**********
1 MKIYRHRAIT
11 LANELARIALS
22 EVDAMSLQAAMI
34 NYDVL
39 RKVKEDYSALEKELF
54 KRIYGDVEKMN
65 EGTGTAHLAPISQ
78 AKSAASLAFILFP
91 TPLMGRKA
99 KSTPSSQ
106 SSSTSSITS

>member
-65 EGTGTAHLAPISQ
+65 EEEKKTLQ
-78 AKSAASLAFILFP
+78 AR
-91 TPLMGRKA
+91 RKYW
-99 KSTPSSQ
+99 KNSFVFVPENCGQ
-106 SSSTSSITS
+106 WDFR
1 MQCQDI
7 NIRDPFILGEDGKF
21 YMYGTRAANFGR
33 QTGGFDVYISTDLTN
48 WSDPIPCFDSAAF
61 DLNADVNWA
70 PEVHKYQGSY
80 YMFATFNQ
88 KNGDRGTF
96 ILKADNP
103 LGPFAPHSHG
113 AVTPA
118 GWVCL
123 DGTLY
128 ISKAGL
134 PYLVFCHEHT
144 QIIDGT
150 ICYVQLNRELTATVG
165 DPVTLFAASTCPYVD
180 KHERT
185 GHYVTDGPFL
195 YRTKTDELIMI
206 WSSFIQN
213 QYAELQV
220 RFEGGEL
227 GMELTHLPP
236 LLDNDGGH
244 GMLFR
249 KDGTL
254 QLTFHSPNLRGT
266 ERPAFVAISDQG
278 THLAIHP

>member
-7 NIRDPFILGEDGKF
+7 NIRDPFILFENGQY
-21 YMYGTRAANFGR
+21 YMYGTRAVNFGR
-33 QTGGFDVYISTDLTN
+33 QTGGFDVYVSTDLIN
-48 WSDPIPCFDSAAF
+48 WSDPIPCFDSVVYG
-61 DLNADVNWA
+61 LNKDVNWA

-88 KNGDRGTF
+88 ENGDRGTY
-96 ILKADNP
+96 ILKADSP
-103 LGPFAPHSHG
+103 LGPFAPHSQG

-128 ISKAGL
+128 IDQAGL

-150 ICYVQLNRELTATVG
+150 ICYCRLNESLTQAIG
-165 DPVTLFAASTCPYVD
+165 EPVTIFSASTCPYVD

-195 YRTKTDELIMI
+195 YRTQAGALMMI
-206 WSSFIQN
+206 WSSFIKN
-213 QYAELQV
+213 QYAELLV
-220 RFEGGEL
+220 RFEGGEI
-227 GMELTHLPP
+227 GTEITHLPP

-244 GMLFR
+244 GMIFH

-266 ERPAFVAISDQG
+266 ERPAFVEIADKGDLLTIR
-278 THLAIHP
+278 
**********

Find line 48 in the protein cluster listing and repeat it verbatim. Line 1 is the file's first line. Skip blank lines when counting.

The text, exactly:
227 GMELTHLPP